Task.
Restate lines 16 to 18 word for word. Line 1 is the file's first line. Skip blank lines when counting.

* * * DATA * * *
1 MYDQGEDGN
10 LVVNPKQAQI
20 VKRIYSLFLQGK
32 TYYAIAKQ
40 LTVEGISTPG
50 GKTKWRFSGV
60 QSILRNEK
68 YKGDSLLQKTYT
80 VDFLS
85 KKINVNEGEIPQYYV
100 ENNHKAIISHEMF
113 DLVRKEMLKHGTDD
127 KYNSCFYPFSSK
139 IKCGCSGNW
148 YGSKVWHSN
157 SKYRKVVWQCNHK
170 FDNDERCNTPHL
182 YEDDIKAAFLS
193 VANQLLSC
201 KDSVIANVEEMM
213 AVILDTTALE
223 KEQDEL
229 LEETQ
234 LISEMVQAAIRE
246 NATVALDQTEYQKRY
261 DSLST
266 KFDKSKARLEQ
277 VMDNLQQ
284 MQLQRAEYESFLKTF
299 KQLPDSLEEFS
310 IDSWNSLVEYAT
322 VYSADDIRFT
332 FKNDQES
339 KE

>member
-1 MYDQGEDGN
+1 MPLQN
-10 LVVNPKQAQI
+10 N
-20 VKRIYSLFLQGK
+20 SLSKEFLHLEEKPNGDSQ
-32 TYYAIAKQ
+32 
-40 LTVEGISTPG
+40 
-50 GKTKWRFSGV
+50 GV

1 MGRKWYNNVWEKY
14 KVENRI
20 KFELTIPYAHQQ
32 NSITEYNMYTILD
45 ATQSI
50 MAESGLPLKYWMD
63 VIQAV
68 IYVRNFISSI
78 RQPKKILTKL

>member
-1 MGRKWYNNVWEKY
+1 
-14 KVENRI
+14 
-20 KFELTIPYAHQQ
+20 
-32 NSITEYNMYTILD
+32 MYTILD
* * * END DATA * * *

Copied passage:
157 SKYRKVVWQCNHK
170 FDNDERCNTPHL
182 YEDDIKAAFLS